Last summer when employees of a Bedford defense contractor were in Oklahoma testing an experimental weapons control program, a soldier spoke of a battlefield dilemma he'd faced in Iraq.
He wanted to launch a rocket toward the enemy but couldn't put down his rifle to work the command keyboard because he was under fire.
Szanca Solutions' program for voice-activated control of systems like rocket launchers could have helped him then, and a $2 million earmark from U.S. Rep. Bill Shuster may ensure the firm can finish its development, so future soldiers won't face a similar dilemma.
The earmark is one of four worth a total of $6 million for local contractors in the recently passed House Defense Appropriations Bill, said Shuster, R-9th District, Thursday.
The earmarks are almost certain to survive intact as the $636 billion bill becomes law, Shuster spokesman Jeff Urbanchuk said.
Money also will go to IS2 Technologies of Altoona for further development of an Air Force logistics tracking program, St. Francis University to develop an online nursing education program for current Army medics and for continued funding of St. Francis' Center of Excellence for Remote & Medically Under-Served Areas.
$2 million: Szanca Solutions of Bedford
$1.6 million: St. Francis University online nursing program
$1.6 million: St. Francis' Center of Excellence for Remote & Medically Under-Served Areas
$800,000: IS2 Technologies of Altoona
Source: U.S. Rep. Bill Shuster, R-9th District
The Senate may act on the bill today, and the earmarks are in its version, Urbanchuk said. President Barack Obama will likely sign the bill.
The spending bill is the funding mechanism for the annual National Defense Authorization Bill passed earlier this year, he said. The authorization proposes programs and the appropriations bill pays for them.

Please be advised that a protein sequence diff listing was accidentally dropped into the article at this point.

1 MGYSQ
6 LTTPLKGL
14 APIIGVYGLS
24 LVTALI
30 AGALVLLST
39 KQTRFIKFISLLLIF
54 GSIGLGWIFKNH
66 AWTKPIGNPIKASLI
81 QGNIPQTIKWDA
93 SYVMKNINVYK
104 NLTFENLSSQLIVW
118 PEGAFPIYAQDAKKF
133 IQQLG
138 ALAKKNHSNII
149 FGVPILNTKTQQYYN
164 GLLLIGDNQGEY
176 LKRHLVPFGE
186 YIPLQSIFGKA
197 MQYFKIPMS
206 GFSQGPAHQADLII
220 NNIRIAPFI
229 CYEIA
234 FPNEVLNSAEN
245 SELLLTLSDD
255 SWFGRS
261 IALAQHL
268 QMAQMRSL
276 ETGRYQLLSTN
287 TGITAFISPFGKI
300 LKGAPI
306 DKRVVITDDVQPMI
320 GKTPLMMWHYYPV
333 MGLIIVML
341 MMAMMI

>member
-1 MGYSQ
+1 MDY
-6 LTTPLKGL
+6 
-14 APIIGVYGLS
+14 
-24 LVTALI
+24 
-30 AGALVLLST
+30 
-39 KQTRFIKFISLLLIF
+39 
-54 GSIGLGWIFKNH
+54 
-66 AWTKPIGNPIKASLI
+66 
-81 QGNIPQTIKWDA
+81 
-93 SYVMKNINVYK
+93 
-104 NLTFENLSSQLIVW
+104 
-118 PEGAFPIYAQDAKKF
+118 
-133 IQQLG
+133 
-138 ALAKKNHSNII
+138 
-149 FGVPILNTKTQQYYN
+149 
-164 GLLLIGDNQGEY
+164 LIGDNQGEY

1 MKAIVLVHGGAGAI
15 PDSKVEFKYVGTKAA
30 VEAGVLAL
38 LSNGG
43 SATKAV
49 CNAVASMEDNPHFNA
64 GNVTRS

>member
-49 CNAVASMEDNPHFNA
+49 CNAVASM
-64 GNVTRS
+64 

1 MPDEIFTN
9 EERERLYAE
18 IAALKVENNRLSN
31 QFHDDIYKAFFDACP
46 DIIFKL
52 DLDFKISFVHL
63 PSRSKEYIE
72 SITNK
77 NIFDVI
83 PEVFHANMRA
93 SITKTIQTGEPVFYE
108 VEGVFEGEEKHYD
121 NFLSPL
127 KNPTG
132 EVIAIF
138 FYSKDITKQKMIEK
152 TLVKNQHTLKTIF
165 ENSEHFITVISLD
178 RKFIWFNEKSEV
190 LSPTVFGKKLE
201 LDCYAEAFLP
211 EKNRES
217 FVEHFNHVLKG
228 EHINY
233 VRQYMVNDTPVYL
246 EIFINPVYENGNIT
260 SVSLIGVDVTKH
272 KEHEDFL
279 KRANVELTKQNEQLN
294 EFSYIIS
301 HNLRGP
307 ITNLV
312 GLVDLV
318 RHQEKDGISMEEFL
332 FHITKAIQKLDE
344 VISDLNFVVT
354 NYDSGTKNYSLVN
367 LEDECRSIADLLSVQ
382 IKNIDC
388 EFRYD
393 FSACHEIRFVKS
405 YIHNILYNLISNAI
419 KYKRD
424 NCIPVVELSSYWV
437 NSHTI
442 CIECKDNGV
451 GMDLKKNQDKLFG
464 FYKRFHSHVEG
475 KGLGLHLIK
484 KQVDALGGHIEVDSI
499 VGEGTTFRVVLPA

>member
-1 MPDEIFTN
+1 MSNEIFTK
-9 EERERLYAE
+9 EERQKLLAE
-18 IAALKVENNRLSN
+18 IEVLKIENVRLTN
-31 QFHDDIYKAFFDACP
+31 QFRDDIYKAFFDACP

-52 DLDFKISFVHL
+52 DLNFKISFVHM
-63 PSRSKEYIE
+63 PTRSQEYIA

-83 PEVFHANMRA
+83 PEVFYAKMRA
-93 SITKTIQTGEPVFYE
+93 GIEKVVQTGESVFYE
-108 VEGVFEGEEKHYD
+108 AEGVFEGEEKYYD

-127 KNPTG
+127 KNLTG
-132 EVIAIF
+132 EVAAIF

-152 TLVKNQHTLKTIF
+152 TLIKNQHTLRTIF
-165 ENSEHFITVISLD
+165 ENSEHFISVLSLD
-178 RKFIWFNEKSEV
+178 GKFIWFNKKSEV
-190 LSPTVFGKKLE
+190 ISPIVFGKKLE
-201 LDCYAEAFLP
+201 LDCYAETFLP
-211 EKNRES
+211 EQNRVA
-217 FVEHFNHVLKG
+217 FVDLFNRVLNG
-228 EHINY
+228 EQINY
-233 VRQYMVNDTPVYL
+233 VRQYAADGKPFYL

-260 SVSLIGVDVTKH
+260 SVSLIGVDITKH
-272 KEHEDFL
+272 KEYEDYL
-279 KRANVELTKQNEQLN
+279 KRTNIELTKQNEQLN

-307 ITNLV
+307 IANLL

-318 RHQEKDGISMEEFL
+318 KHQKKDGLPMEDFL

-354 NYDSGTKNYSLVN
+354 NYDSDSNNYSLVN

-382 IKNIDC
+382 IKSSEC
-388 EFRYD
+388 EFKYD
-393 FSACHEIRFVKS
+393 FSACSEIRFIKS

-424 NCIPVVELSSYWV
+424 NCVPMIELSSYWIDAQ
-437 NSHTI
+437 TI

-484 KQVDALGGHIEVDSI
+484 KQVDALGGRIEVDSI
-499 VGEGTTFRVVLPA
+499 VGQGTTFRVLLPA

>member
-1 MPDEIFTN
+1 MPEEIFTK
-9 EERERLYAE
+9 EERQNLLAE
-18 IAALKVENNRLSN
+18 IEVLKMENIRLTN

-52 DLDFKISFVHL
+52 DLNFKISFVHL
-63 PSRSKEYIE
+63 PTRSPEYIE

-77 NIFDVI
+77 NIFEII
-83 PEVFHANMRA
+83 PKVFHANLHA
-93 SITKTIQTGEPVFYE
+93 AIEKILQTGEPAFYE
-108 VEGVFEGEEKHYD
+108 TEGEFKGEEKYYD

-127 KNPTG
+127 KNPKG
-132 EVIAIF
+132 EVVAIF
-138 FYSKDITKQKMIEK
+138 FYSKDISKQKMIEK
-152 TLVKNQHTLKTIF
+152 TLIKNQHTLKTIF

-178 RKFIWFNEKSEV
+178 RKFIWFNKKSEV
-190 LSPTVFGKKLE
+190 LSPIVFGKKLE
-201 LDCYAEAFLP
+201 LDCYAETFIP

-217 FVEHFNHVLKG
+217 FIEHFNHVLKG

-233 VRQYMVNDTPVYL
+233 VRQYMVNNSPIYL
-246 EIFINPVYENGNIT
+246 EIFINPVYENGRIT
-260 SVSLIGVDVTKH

It will pay for Szanca's voice recognition system, based on a standard commercial voice recognition software, because it's more accurate and reliable for controlling weapons like artillery, unmanned aircraft and unmanned ground vehicles, said Bob Beiter, the firm's director of federal services and solutions.
Allowing voice instead of keyboard control can help soldiers in the field, in vehicles or in command posts get things done quicker, more precisely, under more difficult conditions and with less training, Beiter said.
For example, soldiers can launch rockets in the dark, while running for cover or while under fire, like the soldier he encountered in Oklahoma, he said.
Voice-activated controls haven't been done successfully in the military before, he said.
Shuster previously obtained an $800,000 grant for the company to develop and prove the concept. The current grant will cover at least a year's work to bring the voice-activation software into production, Beiter said.
IS2 Technologies is also reconfiguring an existing software program to meet the needs of the Air Force, which is dissatisfied with its patchwork system of computerized maintenance tracking, owner Scott Rhoades said.
The new system would not only be more efficient than the current "segmented and segregated" one, but it would enable the Air Force to recognize safety problems - like a part that's failing repeatedly, he said. Quicker recognition could mean quicker action to prevent a catastrophic accident.
The St. Francis nursing education program will not only help prepare current Army medics deployed around the world for life after the Army but should help cure the national nursing shortage, Urbanchuk said. It will also be a recruiting tool to attract those interested in becoming Army medics, by helping ensure that they won't be nearly - but not quite qualified - to enter the civilian job market when they get out.
The CERMUSA funding will help the program continue research in tele-health, distance learning, tele-rehabilitation and other technologies, Urbanchuk said.
Mirror Staff Writer William Kibler is at 949-7038.